This study evaluated movement velocity, frequency, and amplitude, as well as the number of arrests in three different subject groups, by kinematic analysis of repetitive movements during a finger tapping (FT) task. The most affected hands of 80 patients with complex regional pain syndrome (CRPS) were compared with the most affected hands of 60 patients with Parkinson disease (PD) as well as the nondominant hands of 75 healthy control (HC) subjects. Fifteen seconds of FT with thumb and index finger were recorded by a 60-Hz camera, which allowed the whole movement cycle to be evaluated and the above mentioned movement parameters to be calculated. We found that CRPS patients were slower and tapped with more arrests than the two other groups. Moreover, in comparison with the hands of the HC subjects, the unaffected hands of the CRPS patients were also impaired in these domains. Impairment was not related to pain. Dystonic CRPS patients performed less well than CRPS patients without dystonia. In conclusion, this study shows that voluntary motor control in CRPS patients is impaired at both the affected as well as the unaffected side, pointing at involvement of central motor processing circuits.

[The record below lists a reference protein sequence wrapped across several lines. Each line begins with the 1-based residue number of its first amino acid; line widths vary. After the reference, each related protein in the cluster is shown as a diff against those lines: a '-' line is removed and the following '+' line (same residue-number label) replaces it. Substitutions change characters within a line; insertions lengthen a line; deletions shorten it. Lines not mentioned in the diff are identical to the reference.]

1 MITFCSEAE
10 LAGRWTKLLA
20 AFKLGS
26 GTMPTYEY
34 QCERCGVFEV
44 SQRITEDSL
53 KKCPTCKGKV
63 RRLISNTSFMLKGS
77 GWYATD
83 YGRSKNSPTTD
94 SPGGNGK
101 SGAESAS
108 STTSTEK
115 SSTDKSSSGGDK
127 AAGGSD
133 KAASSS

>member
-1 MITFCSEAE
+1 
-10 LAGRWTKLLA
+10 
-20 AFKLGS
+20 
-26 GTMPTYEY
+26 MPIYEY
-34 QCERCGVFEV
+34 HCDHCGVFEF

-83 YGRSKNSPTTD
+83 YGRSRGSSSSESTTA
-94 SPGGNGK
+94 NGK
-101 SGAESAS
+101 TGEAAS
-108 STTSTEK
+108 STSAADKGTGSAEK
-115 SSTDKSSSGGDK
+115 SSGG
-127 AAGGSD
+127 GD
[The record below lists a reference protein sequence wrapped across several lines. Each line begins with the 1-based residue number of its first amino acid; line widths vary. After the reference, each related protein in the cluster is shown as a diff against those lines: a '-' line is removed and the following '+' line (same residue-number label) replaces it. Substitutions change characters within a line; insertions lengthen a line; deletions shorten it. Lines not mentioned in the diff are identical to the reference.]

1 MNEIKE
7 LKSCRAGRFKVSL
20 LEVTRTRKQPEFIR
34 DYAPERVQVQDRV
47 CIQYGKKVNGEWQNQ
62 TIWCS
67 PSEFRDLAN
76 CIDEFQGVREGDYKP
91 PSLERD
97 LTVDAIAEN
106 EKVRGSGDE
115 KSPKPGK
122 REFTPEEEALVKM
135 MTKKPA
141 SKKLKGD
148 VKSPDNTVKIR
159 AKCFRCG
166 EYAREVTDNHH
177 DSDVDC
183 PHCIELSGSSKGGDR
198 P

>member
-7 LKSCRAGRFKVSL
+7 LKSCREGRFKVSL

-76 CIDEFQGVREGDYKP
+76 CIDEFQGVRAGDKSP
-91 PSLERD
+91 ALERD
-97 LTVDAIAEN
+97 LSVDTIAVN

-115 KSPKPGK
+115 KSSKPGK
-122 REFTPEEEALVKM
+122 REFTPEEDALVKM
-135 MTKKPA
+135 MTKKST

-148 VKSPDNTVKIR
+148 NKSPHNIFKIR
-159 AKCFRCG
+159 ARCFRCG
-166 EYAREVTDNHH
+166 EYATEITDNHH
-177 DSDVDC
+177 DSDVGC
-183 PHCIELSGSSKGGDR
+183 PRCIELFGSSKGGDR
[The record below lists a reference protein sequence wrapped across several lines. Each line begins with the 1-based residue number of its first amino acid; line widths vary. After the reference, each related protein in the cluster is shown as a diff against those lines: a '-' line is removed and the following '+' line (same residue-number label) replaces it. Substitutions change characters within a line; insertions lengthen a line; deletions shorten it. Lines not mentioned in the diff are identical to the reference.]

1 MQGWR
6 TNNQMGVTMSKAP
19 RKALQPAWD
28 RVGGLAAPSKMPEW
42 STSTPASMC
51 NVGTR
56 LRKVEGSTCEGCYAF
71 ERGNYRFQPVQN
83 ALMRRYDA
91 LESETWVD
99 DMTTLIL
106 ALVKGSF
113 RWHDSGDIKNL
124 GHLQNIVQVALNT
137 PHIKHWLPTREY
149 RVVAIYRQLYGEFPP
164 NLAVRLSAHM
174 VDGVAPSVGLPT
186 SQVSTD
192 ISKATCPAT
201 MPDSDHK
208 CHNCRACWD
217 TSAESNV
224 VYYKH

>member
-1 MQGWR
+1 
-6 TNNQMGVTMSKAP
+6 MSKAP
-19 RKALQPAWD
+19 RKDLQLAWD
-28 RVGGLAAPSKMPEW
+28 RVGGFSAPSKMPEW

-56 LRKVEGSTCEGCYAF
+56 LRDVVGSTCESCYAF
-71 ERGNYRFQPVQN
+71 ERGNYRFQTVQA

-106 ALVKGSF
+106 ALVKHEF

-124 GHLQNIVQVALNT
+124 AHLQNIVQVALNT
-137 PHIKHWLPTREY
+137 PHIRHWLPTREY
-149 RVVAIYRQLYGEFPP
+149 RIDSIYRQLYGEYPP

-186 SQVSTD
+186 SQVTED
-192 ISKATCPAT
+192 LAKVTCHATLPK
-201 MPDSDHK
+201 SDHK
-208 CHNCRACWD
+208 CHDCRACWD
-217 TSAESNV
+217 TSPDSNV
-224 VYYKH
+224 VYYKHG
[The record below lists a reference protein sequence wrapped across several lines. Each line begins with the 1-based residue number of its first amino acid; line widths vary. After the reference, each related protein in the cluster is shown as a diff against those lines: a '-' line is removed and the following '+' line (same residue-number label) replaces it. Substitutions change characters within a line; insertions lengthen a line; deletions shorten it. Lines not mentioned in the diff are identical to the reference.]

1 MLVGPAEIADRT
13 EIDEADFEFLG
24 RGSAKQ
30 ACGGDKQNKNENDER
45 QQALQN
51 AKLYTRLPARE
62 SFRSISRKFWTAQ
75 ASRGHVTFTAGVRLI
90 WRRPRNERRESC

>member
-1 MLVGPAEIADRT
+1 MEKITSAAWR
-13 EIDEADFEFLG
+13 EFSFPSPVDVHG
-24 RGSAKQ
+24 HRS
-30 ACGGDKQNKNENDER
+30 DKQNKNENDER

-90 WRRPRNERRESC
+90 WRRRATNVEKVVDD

Bradykinesia, Central motor processing, CRPS, Kinematic analysis, Motor control
dx.doi.org/10.1016/j.pain.2011.12.018, hdl.handle.net/1765/62515
Pain
Department of Anesthesiology

Schilder, J.C.M, Schouten, A.C, Perez, R.S.G.M, Huygen, F.J.P.M, Dahan, A, Noldus, L.P.J.J, … Mariunus, J. (2012). Motor control in complex regional pain syndrome: A kinematic analysis. Pain, 153(4), 805–812. doi:10.1016/j.pain.2011.12.018